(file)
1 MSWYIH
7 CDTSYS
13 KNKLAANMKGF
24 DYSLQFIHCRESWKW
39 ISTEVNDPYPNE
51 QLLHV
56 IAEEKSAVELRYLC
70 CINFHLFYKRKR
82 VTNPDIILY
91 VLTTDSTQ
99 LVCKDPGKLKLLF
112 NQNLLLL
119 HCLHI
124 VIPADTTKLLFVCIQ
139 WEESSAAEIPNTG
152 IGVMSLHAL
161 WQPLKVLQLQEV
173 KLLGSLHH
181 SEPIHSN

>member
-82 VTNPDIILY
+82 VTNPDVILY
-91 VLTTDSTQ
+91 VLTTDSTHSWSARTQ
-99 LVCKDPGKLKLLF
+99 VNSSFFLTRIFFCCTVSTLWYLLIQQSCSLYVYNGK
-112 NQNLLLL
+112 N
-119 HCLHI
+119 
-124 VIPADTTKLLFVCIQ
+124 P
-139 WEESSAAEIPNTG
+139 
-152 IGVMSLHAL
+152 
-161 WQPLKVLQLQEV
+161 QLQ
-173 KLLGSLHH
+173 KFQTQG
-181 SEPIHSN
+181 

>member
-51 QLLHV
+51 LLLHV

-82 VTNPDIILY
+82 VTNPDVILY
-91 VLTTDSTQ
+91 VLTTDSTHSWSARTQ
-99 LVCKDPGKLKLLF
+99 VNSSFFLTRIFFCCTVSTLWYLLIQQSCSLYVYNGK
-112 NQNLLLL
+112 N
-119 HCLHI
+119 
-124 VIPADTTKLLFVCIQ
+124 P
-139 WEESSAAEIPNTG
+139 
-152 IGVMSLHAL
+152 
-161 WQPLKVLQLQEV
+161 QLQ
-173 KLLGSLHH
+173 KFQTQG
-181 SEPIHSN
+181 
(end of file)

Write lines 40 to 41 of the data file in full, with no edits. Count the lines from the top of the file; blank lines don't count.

+173 KFQTQG
-181 SEPIHSN